Wednesday, August 13, 2014

Improve Your Acting Skills In Every Day Situations With These Helpful TIps

Improve Your Acting Skills In Every Day Situations With These Helpful TIpsEvery actor wants to improve their skills, but we have so little time outside of family, work and classes. I want to share some simple practices with you that will help to improve your acting. These practices can be implemented in every day situations. So you won't have to worry about setting too much time aside for them. 

I want you to hone in on people watching.  Yes, most of us naturally people watch from a passive perspective. But have you ever stopped to really watch? Really notice peoples movements, responses, body language and facial expressions?

People everywhere speak with body language, we do it more than with our verbal language and we often hardly realize it!  What do you think about or notice when you see someone who is always stiff and almost robotic, or someone who slouches and leans forward constantly? When a people are grinning or giggling in a certain way, how do you react? Keep in mind that people as a race, are constantly assessing one another's moods, status, reputation, esteem (self confidence) and intelligence. We can even be deceived when observing people's body languages. A poor man may seem wealthier just by standing a certain way, or confident by the way they walk or even move through a crowd. 

Keep studying the world around you, because the more you watch, the more you will learn. At the very least, stand in front of a mirror and practice various poses and expressions and think about how they make you feel and how you would feel seeing someone else doing it.  Or conversely, when you experience an emotion, go to a mirror and see how your body is reacting.  What are your shoulders, eyes and lips doing? 

Take it further.  One last key factor that I really recommend is watching professional actors do their thing. Not only will it help eliminate some of the competitiveness and but awakens respect for the other artists in your industry while allowing you to glean from their lessons learned. As well, live theater can an incredibly fun and educational experience. Go see a few plays at your local theater.  If plays are not an option, then keep it simple and rent some "classic" movies and study what the actors/actress do. Don't copy their techniques, but analyze how they use their techniques to come across as a "better" actor, body language, voice inflection, volume, etc. Also, notice the "not-so-talented" actors, and be sure to not make the same mistakes.  Try and observe as many examples of both the good the bad to try and asses your personal conception of ways to perform better.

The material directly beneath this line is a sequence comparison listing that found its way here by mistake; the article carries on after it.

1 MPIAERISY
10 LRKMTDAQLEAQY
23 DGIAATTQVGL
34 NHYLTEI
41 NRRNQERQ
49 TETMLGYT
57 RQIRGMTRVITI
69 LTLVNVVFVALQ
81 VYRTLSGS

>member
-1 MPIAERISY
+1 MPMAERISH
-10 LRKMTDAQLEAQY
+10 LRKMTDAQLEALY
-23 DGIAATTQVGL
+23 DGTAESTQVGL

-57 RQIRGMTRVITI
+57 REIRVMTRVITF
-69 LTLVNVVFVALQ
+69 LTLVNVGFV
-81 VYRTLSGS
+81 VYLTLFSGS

Learning by seeing and doing.  This is an old method that's been tried and found to be true.  For more information on classes and taking your career further, visit us at the New York Acting School for Film in the heart of New York City; where dreams come alive!

1 comment:

  1. It is important to always read scripts. By reading scripts you are always gaining knowledge about how to understand the characters. The more you read scripts your ability to analyze the material will become stronger. You can also improve your acting ability by reading scripts and asking yourself questions about the characters life and answering those questions using the information the script provides. Another great tool is to read monologues and perform them with different intentions and feelings each time.

    Gayle Dickie